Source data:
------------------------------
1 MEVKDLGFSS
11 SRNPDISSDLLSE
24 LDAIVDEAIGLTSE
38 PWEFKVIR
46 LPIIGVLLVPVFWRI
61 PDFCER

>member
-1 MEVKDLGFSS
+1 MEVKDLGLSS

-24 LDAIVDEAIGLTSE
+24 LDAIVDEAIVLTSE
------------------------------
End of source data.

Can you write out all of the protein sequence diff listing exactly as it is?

1 MEVKDLGFSS
11 SRNPDISSDLLSE
24 LDAIVDEAIGLTSE
38 PWEFKVIR
46 LPIIGVLLVPVFWRI
61 PDFCER

>member
-1 MEVKDLGFSS
+1 MEVKDLGLSS

-24 LDAIVDEAIGLTSE
+24 LDAIVDEAIVLTSE